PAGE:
Customs officer tells court how drugs were found in cargo pallet
A Customs officer detailed how cannabis was found hidden in a shipment of dinnerware sent to Bermuda on a cargo jet.
Truck driver James Walker, 51, is on trial accused of participating in a plot to bring in the $45,450-worth of drugs, which weighed more than 1.5 kilograms.
Prosecutor Takiyah Burgess has told the jury the cannabis arrived in a consignment attached to a blue wooden pallet.
The rest of the packages on the pallet were unloaded at the airport leaving only one, which contained 20 boxes of dinnerware, explained Ms Burgess.
It came from Walmart in Orlando and was addressed to Nicholas Minors at a Dolly’s Bay Lane address in St David’s.
Yesterday, Customs Officer Rejean Raynor told the jury he was called in to help examine the consignment. He explained that suspicions were aroused because the wooden pallet smelled strongly of fresh paint, which was unusual.
Mr Raynor said he and colleagues began to break the pallet apart with a hammer and chisel and found the drugs concealed in nine plastic pipes. The pipes were located within the blocks that separated the planks of the pallet.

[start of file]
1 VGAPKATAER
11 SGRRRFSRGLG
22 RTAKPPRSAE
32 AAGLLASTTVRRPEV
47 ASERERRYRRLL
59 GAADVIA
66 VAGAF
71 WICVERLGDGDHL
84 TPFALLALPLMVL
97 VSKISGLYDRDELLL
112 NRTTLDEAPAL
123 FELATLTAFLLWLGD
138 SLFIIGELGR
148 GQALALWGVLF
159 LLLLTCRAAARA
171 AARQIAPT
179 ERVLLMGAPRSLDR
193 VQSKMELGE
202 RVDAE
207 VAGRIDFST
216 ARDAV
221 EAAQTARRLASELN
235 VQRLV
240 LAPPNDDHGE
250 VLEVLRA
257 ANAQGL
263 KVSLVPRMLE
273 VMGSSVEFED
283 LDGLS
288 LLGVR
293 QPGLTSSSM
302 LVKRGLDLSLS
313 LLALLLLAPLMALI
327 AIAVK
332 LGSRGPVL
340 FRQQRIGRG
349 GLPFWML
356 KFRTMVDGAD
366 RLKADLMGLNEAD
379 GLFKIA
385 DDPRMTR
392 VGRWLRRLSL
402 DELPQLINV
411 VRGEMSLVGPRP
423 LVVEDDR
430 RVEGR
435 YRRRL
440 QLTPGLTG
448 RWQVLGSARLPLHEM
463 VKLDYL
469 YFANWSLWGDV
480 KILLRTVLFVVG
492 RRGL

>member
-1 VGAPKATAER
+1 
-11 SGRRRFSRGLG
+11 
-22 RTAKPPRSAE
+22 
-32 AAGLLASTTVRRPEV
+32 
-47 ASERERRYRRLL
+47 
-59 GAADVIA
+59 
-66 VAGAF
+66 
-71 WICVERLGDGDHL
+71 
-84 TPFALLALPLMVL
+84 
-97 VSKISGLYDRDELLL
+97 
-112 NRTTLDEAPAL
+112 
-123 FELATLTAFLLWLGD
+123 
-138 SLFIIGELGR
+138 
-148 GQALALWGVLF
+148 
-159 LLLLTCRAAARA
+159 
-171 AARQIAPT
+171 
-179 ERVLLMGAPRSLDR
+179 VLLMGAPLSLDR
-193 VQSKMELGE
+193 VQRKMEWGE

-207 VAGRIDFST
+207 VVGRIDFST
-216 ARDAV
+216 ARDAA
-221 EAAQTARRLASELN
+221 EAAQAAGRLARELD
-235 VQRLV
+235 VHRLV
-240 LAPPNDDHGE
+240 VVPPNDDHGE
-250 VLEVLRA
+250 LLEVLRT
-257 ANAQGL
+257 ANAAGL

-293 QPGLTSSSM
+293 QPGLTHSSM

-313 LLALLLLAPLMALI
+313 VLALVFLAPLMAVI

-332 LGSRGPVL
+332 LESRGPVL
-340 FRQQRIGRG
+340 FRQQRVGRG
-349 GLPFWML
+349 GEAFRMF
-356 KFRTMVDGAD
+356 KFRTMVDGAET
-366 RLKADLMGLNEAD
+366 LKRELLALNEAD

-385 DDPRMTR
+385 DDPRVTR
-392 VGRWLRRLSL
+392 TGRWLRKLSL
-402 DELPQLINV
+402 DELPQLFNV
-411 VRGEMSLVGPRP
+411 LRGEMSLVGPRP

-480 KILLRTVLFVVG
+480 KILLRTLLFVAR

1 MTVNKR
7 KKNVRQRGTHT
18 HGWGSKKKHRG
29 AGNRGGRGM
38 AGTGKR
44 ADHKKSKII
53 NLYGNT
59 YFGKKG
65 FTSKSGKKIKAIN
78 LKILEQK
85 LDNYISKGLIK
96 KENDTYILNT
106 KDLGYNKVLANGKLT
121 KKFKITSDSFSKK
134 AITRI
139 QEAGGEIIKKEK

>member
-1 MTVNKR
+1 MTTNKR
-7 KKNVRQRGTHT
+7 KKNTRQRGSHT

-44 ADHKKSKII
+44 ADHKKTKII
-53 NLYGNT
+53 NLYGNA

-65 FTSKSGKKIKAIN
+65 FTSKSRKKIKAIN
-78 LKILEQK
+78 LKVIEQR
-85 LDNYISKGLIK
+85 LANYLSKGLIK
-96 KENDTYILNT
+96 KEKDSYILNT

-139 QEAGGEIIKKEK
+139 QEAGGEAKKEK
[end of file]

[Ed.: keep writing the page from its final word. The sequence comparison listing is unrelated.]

Mr Raynor said there was carbon paper and grey tape on the pipes, and the cannabis was tightly packed inside them. The drugs were sent to the Government laboratory and the pallet was put back together.
According to Ms Burgess, the consignment of dinnerware was put back in circulation and the following day, Mr Walker arrived at the airport to pick it up. He allegedly asked the freight manager for the pallet as well as the dinnerware. The freight manager told him he could not have it because they were short of pallets but Mr Walker took it anyway, according to Ms Burgess.
He was later stopped and arrested but the pallet was no longer in his truck. According to Ms Burgess, there is no such person as Nicholas Minors.
Another Crown witness, San Bezant, who works for Air Cargo Expediters, testified yesterday. He told the jury the consignment in question was shipped by that company, which is a New York based air and ocean freight shipper.
When Mr Bezant checked prior records, he found that two other shipments had been sent to Nicholas Minors, in December 2009 and February 2010. The first came from Walmart in Huntsville, Alabama, and the other from Walmart in Orlando.
Defence lawyer Craig Attridge said he had no questions for Mr Bezant as no-one was suggesting the defendant had anything to do with the two earlier shipments.
Mr Walker denies conspiring with others not before the court to import cannabis, and the case continues.
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